[00:03:44] Jaime Masters: So, you know how to take of yourself then. I did not at the time, many years ago. I’ve been followed in the grocery store, like literally guys don’t understand this. I started martial arts probably almost six years ago. It was more or less me just trying to figure that piece out and then when you realize that you can watch other people do it and learn. I so, I loved the learning aspect of it. Later on I love fighting in general I think it is awesome. But know I love the clattery and this sportsmanship and knowing the fighters and all that fun stuff. But beforehand it was more like, what did he do, because I did Brazilian Jiu Jitsu and a bunch of different types of martial arts.
[00:04:19] Jon Berghoff: That is really cool, I’m glad you shared that because even though we are just joking about this and people are here to learn how to achieve their goals. One of the things I appreciate that Hal helped me to appreciate is the wisdom and the depth and the technique and the complexity of becoming a UFC fighter. It is not just a super primal thing but it is a lot that they have to learn, so I’ve come appreciate that. Maybe before we are done here, we will talk more about UFC fighting. I love it.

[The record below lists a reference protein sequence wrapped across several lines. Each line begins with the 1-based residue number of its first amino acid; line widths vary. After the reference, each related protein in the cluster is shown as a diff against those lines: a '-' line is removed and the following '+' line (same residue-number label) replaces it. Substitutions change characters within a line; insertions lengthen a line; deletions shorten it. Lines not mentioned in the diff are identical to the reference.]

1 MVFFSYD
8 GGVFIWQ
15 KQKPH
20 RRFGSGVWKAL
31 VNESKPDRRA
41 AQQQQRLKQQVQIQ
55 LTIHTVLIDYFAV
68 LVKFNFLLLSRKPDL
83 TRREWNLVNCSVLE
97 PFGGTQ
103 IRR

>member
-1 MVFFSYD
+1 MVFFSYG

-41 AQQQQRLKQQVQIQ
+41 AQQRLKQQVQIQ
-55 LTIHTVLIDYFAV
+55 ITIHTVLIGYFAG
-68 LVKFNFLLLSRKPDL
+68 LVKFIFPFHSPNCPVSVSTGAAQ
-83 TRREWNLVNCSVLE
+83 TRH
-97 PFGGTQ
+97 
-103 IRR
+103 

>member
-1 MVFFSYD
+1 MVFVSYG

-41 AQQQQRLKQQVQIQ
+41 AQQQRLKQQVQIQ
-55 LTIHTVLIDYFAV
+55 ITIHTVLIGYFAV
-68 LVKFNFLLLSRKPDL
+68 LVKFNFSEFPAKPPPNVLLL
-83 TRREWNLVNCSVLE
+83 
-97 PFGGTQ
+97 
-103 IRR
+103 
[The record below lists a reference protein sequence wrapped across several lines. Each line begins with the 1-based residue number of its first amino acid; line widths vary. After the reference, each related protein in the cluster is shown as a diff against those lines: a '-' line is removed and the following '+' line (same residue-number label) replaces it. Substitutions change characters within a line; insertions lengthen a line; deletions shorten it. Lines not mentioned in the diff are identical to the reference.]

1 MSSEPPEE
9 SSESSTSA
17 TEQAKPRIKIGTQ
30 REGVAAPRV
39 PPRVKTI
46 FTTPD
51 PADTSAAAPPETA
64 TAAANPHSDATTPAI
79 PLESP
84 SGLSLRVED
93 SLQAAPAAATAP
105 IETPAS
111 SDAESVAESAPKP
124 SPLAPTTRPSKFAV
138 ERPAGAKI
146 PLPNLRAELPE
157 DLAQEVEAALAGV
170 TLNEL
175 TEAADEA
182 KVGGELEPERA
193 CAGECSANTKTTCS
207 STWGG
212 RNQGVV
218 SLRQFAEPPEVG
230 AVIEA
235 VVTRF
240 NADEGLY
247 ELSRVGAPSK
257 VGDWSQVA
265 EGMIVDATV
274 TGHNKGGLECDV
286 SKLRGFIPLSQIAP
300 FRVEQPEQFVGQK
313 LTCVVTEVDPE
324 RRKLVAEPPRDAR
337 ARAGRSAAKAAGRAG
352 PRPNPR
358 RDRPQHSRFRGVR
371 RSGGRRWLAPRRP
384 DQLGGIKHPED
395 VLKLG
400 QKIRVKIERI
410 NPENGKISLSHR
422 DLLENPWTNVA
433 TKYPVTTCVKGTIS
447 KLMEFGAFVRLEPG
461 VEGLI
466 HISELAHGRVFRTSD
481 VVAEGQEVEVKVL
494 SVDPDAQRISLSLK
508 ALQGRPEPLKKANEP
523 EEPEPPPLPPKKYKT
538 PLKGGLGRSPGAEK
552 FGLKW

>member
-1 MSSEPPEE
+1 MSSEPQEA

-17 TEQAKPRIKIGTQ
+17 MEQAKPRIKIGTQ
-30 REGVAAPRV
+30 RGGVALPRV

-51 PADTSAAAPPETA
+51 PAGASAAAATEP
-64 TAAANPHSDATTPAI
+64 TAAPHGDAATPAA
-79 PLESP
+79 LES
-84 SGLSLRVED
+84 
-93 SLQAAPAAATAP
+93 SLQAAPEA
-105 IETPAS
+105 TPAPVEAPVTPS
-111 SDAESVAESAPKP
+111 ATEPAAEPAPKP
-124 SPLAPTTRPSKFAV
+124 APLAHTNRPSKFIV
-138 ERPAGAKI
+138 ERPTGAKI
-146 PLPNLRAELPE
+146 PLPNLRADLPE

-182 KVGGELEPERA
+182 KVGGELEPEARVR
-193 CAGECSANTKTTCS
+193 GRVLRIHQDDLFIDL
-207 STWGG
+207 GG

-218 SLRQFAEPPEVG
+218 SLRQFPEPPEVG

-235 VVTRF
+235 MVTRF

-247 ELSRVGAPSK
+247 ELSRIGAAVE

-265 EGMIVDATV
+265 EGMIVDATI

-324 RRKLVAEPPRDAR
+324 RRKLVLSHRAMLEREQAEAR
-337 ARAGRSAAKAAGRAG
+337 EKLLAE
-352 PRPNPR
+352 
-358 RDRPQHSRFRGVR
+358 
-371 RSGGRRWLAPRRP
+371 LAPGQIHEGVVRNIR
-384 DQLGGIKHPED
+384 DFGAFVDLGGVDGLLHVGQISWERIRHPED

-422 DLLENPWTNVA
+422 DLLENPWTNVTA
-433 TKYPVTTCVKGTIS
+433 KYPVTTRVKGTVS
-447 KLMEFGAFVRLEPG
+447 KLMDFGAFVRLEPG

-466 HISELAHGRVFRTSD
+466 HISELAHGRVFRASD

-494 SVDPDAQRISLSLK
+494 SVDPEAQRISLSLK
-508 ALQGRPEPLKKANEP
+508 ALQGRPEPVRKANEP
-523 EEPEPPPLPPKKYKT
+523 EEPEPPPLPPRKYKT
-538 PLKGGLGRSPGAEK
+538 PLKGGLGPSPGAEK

[00:04:42] Jaime Masters: Deal, deal.
[00:04:44] Jon Berghoff: What else do you like to talk about outside of UFC fighting? So, you have interviewed all these millionaires. You are in demand as a coach. What do you find yourself coaching people on most these days?
[00:04:54] Jaime Masters: I’ve had a lot of amazing high levels great clients and they all sound the same in a good way and not so good way. I feel like entrepreneurs in general have a very typical traits where brains are crazy, we are over achievers, we feel good when we get stuff done. Sometimes that makes us a little nuts in general. We see opportunities everywhere. I literally have ADD, a lot of the people I have interviewed have ADD and so it is how do we mitigate be able to have the best life humanly possible because to me it is… I know I interview millionaires but it is actually not about the money.